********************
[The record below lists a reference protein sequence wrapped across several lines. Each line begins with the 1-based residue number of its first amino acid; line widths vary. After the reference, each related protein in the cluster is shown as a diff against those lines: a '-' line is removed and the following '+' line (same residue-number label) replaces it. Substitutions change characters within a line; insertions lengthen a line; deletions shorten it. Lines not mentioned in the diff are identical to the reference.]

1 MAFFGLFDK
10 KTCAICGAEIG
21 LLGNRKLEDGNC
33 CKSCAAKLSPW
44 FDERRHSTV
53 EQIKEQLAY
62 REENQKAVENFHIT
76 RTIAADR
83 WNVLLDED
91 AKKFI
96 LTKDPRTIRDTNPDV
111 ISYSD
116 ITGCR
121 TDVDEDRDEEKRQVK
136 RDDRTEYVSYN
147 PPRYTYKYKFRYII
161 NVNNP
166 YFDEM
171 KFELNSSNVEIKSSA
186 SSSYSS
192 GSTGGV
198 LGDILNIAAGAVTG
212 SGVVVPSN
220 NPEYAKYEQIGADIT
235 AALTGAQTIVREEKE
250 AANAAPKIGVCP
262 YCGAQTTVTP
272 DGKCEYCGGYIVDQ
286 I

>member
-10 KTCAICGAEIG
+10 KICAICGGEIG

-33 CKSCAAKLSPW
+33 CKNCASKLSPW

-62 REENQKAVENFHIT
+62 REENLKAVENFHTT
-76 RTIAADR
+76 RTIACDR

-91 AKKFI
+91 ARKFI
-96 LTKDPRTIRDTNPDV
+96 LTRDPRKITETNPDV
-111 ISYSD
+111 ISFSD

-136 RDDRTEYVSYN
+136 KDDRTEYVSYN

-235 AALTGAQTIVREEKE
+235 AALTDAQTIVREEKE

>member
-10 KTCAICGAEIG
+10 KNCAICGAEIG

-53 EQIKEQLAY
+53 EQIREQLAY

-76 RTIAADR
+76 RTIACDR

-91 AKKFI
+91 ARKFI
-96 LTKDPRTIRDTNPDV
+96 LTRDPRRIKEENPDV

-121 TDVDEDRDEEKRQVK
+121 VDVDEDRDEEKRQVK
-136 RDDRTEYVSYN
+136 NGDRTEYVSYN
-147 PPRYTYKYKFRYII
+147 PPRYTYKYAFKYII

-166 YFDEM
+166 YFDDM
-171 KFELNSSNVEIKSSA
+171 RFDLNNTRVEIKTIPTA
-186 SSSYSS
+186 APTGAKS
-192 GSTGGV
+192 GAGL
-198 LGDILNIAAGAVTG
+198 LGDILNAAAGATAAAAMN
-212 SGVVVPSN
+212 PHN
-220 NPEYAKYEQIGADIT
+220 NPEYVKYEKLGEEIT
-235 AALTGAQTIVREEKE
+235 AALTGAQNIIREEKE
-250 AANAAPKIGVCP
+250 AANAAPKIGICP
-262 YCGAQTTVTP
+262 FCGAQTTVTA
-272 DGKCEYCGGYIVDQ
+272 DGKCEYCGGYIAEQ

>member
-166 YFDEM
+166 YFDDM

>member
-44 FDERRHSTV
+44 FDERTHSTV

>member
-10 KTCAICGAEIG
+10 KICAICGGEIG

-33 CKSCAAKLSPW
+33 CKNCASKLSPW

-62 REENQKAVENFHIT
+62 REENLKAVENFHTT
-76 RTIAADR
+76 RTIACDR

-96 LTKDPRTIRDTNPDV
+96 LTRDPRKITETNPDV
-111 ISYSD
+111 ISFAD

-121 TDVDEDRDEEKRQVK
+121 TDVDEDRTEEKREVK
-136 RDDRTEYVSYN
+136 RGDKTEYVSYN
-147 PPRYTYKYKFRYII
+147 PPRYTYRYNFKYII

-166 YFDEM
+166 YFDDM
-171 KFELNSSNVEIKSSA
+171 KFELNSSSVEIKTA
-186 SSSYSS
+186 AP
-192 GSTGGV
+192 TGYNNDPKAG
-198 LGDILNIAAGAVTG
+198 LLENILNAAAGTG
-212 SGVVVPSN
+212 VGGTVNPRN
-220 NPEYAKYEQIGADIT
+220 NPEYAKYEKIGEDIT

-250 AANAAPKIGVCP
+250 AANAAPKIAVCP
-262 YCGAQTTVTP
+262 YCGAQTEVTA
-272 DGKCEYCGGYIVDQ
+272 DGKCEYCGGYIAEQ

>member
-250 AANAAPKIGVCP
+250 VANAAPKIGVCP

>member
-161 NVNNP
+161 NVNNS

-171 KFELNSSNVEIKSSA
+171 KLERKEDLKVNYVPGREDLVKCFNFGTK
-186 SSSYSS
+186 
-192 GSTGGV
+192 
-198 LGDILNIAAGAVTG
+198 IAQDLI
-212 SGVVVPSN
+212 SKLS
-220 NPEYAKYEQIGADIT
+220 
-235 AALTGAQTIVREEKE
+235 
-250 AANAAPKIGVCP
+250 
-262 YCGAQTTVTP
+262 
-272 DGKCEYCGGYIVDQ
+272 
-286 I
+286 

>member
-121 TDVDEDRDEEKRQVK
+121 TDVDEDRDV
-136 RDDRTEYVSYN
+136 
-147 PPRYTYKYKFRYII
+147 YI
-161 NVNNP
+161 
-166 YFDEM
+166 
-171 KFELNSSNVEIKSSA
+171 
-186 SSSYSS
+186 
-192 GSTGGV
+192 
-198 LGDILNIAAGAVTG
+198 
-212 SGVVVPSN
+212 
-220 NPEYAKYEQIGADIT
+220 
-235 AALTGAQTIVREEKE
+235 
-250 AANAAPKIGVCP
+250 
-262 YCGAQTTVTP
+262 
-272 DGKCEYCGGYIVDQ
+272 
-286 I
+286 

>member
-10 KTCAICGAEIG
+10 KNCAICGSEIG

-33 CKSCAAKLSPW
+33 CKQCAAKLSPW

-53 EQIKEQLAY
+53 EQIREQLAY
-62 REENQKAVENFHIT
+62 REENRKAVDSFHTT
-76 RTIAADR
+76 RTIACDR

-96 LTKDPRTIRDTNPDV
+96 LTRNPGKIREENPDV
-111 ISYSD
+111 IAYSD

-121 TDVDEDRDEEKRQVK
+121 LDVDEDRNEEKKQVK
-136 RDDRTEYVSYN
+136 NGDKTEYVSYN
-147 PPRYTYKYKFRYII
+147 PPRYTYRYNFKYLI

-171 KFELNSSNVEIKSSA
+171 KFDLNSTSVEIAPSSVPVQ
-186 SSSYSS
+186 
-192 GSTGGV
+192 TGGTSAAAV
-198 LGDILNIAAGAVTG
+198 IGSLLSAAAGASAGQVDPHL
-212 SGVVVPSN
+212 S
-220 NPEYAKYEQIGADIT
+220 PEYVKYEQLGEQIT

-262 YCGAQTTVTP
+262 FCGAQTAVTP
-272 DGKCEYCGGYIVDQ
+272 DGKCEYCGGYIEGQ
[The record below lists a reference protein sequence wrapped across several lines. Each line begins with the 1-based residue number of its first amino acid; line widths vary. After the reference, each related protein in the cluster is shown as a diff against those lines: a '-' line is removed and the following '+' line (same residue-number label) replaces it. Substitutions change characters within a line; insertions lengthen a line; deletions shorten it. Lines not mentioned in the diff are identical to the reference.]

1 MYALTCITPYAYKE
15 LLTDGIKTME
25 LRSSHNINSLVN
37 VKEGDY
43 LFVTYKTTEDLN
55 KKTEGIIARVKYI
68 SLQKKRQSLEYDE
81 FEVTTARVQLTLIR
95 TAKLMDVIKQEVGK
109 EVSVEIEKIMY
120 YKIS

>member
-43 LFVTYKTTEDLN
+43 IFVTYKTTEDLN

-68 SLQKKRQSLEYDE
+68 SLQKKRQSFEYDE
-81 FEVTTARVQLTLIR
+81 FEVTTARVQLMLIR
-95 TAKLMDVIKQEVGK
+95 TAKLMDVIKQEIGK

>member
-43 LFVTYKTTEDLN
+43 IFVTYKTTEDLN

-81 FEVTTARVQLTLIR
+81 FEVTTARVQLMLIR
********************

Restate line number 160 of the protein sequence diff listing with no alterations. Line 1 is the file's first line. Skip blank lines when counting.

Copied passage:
-286 I